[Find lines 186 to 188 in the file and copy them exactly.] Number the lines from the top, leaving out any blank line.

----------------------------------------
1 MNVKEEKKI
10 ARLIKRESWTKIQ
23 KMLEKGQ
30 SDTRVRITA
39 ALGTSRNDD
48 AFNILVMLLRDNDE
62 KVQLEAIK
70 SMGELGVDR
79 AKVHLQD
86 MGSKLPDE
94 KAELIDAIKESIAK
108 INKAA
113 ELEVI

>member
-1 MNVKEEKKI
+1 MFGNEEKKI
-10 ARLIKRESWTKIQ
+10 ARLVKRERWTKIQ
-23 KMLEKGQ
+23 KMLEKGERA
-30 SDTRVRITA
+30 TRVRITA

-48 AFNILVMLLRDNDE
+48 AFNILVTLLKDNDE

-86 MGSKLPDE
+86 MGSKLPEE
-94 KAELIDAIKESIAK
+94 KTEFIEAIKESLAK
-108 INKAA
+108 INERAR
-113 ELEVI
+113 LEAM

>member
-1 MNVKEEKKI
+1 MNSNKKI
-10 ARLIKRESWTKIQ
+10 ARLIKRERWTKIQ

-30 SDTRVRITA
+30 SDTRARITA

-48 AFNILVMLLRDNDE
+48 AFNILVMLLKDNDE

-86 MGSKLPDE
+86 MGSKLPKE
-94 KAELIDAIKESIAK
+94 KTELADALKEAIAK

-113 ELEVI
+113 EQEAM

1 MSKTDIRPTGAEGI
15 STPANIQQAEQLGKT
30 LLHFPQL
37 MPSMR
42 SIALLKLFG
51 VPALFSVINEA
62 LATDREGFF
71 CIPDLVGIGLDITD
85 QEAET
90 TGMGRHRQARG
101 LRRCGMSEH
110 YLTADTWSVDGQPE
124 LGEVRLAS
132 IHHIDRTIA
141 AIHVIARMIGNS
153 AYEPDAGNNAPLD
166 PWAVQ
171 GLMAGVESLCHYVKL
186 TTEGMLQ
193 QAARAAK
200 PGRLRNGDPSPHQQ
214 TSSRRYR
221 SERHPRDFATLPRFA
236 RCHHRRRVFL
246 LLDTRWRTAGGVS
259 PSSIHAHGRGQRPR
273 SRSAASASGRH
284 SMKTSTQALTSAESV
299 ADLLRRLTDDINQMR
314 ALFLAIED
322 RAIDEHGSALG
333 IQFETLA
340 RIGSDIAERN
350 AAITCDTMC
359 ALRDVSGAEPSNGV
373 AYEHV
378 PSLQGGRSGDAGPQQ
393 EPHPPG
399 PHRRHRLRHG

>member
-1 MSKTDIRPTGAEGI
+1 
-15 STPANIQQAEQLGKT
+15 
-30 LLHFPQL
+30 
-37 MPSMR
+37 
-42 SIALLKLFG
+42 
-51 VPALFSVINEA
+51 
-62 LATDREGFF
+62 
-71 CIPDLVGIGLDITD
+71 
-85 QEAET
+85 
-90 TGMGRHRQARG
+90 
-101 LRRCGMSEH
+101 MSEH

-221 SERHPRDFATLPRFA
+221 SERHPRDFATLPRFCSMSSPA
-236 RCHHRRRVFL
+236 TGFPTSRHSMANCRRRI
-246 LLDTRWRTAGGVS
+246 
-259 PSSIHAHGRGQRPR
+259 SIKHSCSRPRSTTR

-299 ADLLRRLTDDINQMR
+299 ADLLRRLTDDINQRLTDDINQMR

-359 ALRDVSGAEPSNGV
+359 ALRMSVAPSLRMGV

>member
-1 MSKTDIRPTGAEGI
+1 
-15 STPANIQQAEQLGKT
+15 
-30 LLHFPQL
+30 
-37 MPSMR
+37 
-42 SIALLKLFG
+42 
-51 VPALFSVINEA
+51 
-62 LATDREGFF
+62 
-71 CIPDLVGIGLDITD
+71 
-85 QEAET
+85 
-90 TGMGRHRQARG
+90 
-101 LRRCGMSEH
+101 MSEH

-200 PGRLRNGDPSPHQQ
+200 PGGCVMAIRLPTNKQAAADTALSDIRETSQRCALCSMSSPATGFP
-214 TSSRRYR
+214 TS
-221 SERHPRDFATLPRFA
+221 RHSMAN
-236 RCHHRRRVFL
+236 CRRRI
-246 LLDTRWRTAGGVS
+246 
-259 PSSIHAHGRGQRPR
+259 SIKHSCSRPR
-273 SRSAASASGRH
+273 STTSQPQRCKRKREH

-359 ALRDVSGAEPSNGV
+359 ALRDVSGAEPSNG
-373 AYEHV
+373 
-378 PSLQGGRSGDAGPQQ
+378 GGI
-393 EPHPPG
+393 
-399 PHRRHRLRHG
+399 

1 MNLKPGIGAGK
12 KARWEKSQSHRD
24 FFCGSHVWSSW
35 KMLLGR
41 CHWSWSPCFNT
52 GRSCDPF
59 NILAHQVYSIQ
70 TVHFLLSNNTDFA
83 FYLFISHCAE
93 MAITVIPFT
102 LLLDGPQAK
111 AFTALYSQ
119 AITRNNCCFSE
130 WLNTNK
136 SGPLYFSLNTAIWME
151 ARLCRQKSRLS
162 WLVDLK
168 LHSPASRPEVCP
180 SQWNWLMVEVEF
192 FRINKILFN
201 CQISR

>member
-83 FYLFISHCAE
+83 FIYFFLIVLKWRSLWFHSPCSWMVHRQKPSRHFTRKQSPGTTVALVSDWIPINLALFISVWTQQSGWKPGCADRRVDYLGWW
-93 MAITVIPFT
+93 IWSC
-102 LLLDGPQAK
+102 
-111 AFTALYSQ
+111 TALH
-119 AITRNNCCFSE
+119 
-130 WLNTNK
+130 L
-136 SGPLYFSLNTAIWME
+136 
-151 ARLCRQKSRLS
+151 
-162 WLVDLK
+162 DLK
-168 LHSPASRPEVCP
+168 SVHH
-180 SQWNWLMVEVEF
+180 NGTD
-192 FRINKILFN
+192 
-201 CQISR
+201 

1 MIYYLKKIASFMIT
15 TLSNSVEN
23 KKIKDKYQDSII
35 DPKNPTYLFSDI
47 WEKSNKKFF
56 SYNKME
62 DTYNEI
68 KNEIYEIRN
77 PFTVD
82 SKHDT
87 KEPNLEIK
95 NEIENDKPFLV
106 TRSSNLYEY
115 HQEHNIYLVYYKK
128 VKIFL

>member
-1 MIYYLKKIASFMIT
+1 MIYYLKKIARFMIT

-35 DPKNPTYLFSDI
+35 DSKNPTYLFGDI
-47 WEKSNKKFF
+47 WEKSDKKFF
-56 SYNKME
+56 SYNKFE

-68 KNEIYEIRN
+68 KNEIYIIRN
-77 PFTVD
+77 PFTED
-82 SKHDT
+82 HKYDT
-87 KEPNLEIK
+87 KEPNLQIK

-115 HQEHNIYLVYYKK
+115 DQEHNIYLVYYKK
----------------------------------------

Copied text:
168 LHSPASRPEVCP
180 SQWNWLMVEVEF
192 FRINKILFN